"How has the capital market for franchise financing changed in the last 3 to 6 months, and what are you doing differently in franchise sales in the next 3 to 6 months?"
Franchise Update Magazine
You'd think selling franchises in one of the worst economies since the Great Depression would daunt even the hardiest franchisor. But many franchisors, both well-established and new to the scene, keep on plugging when the economy goes south. Some even consider this a great time to grow.
Standard operating procedure, or SOP, is a term widely understood by those who have served in the armed forces. SOP refers to a step-by-step method for how a mission or function will be carried out. Veterans understand the importance of implementing and following SOP for a task to be executed and the mission completed successfully. This systematic approach sounds very similar to the franchising model, and is why more and more veterans are finding successful post-military careers in the world of franchising.
Reading newspapers, listening to the radio, or watching TV today is like drinking from a fire hydrant. Here are some recent headlines:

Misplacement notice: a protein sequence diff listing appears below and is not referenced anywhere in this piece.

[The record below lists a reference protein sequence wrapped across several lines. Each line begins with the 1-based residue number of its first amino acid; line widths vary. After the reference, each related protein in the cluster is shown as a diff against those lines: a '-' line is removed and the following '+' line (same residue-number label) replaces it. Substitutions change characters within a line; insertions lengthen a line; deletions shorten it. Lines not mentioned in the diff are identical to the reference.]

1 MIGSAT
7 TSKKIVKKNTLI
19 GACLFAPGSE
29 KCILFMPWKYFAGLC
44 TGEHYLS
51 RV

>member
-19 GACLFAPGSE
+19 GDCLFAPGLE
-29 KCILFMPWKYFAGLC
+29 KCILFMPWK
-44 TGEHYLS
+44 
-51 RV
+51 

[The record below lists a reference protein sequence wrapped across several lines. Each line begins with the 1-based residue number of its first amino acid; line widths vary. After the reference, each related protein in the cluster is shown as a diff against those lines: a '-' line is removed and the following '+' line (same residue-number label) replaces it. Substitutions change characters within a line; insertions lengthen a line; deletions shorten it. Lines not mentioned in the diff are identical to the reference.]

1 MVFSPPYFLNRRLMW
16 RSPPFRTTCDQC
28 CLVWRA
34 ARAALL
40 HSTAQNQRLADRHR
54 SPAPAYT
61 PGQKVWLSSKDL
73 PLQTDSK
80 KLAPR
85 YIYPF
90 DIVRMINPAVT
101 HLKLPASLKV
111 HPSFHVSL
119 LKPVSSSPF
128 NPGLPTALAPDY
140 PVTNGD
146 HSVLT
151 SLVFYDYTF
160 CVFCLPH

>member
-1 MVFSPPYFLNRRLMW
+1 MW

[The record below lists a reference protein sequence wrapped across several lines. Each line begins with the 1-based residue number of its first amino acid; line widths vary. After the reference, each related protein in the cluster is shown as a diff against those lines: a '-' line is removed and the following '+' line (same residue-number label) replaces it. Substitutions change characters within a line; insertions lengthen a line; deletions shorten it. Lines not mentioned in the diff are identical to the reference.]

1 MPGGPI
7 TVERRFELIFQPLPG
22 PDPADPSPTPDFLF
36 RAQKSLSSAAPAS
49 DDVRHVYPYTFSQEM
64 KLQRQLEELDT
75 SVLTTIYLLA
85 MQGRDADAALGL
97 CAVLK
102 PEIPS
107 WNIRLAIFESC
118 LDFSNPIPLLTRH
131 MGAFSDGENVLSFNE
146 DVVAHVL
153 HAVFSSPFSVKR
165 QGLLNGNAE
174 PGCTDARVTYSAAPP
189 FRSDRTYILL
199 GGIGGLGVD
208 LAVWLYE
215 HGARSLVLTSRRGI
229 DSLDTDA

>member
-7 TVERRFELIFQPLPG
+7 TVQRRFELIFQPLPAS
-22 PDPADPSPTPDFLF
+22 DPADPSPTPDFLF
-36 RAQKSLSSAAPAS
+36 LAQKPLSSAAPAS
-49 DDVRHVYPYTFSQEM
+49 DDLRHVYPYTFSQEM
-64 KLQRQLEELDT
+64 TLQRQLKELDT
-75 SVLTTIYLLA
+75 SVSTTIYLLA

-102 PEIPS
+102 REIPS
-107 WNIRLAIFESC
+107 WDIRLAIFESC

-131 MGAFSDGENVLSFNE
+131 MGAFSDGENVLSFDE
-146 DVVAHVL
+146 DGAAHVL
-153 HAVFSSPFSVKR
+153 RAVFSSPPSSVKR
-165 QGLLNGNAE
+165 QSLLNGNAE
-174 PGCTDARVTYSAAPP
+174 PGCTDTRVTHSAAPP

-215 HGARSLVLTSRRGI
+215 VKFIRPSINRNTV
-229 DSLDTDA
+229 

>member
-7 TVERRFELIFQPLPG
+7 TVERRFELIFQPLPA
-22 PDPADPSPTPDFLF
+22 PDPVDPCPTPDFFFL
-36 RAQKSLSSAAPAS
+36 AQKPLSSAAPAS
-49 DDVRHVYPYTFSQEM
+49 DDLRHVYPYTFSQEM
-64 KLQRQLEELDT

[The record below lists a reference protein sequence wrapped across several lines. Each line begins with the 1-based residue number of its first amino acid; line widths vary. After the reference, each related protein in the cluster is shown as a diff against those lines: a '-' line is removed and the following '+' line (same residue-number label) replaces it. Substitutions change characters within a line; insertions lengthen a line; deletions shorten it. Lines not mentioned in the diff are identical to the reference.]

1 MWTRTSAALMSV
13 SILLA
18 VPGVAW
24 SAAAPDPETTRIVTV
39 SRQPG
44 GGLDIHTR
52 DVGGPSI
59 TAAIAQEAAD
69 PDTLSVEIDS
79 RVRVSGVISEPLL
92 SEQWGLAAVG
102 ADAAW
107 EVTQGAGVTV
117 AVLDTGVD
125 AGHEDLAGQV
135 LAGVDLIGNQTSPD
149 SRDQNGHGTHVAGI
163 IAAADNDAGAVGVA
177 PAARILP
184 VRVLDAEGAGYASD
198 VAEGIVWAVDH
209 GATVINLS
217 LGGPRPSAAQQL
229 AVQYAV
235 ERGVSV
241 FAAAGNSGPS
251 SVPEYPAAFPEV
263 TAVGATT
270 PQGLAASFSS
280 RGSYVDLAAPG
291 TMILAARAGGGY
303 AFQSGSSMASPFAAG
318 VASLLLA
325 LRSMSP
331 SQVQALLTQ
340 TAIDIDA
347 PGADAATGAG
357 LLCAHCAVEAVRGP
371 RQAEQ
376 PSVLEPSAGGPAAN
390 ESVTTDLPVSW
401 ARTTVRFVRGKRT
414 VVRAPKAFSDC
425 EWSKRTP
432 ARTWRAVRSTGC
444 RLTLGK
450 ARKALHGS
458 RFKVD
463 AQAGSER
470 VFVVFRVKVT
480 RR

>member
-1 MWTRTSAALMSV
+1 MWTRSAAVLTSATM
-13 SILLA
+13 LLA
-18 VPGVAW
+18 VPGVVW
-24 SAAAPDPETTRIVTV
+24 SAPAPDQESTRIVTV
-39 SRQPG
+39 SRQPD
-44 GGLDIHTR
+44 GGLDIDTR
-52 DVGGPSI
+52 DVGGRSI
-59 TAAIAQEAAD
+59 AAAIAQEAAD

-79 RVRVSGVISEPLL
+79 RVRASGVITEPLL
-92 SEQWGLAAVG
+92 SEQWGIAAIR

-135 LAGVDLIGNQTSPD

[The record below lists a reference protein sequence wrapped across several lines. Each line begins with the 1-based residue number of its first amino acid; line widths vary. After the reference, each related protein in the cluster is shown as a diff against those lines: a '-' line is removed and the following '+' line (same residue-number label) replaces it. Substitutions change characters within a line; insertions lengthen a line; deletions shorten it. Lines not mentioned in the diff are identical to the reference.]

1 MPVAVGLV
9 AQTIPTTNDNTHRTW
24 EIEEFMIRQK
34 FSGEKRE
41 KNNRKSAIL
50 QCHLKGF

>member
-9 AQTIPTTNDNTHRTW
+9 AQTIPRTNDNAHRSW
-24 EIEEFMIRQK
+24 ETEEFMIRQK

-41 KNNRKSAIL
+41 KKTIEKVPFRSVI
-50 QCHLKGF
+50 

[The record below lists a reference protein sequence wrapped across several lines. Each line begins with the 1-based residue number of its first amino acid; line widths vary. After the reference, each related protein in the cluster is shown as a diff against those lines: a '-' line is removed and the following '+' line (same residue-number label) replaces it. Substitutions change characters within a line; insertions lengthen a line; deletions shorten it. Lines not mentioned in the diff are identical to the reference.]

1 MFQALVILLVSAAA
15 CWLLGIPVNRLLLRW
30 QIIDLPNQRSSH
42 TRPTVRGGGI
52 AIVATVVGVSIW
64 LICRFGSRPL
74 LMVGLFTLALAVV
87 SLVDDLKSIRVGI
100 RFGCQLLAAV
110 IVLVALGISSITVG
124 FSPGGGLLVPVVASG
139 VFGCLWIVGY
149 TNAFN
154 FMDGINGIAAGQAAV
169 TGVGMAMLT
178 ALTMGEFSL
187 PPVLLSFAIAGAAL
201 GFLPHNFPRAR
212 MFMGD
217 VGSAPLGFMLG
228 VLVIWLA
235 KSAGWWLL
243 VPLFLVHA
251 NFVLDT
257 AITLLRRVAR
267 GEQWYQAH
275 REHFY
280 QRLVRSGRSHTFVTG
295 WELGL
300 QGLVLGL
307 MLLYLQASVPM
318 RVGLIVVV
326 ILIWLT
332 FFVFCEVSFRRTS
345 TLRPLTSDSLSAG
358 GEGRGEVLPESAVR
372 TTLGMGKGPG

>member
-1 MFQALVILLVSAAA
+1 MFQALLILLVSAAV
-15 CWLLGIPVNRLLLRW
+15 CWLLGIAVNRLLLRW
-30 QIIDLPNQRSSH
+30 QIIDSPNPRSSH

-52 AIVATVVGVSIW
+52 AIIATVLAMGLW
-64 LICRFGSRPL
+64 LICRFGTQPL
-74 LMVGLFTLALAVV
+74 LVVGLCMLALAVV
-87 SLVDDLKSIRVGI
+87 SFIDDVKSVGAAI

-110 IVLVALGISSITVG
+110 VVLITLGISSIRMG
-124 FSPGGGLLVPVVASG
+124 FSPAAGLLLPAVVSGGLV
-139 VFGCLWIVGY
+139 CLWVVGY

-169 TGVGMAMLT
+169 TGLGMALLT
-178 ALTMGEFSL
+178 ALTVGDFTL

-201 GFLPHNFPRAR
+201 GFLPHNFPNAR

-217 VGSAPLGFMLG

Franchising depends on access to borrowed capital for new units, updating existing units, working capital, and the transfer of units between owners. Where is that capital going to come from?
John Smythe says he was a typical 21-year-old when he was drafted into the U.S. Army in 1965. "I was just kind of rolling through life and not really giving it that much thought," says the 62-year-old veteran today. The Army was a good experience for him, and where he learned the skills and philosophies he's using today as a CMIT Solutions franchisee in Everett, Wash.
Let's play Jeopardy. The answer: "Document!" The question: "What is the most effective way to minimize risk in the franchise sales process?" To be honest, my answer is a form of shorthand, but it succinctly makes my point.
Rupert M. Barkoff